Swingeing London ’67, another collage of newspaper cuttings, stemmed from the arrest of Mick Jagger and Hamilton’s art dealer, Robert Fraser, on a drugs possession charge. From the mass of media material about the event, Hamilton eventually produced another Warholesque, iconic series of works in various media, A strong sweet smell of incense.The key image depicts Jagger and Fraser, glimpsed through the window of a police van, raising their handcuffed arms to shield their faces.

It’s no insult to note that both Warhol and Hamilton had the instincts of great advertising copywriters and designers. Warhol designed, or at least came up with the concept for, an album cover for The Rolling Stones, Sticky Fingers. But Hamilton had already come up with The White Album for The Beatles. Although uneasy about being described as pop art, he certainly didn’t feel popular culture was beneath him. Part of the job of a modern artist, as he saw it, was to make art that people could understand and consume. And he was always interested in design.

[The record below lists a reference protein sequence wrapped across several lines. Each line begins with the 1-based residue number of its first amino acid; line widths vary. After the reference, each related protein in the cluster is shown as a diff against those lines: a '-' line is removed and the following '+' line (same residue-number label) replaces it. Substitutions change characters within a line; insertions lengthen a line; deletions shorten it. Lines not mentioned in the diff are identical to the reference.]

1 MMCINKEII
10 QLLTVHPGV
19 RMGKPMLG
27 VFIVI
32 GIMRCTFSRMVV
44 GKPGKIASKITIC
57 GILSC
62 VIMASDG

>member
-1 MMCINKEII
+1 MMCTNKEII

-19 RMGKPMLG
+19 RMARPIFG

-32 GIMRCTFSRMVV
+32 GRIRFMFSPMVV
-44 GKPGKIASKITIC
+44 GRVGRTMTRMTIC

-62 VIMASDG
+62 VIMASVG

Early on he also saw art as being ideally ephemeral and forgettable. Yet his own work militated against that premise as time went by. There is, to take a case in point, his exceptional interest in Ireland, and Northern Ireland, which looms large in Civil Rights etc. While his Joycean projects are not included in the show, he did have a long-term interest in the writer. It’s also reasonable to presume that Donagh, who he knew from the early 1970s, was an influence in this respect.